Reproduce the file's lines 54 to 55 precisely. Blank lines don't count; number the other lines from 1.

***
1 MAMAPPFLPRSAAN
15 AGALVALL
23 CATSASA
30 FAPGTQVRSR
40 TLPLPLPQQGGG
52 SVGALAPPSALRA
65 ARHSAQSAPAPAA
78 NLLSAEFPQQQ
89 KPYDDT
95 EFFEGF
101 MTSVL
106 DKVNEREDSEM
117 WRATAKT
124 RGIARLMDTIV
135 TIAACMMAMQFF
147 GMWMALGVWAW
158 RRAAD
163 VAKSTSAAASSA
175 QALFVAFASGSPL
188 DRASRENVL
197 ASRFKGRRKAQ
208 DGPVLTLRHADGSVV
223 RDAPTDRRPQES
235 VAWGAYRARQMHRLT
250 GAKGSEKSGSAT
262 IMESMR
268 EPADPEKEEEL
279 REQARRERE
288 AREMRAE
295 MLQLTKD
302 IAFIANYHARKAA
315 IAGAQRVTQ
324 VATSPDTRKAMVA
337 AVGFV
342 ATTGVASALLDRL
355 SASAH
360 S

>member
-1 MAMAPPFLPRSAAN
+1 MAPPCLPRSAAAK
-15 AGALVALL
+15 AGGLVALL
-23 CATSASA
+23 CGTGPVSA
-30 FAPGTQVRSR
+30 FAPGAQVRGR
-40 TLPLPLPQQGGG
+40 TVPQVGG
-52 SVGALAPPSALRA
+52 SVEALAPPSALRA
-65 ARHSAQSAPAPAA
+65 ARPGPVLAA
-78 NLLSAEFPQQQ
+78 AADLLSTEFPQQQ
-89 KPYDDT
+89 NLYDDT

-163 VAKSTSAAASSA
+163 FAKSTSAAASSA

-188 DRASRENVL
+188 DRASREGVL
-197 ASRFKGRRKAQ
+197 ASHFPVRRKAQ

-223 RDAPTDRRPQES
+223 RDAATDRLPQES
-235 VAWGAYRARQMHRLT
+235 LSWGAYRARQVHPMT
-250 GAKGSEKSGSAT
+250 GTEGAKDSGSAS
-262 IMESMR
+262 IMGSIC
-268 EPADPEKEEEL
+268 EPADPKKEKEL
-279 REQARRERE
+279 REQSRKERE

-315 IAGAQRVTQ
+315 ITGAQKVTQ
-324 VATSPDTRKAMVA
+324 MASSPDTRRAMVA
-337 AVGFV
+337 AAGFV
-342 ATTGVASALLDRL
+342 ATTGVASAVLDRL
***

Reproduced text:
+78 AADLLSTEFPQQQ
-89 KPYDDT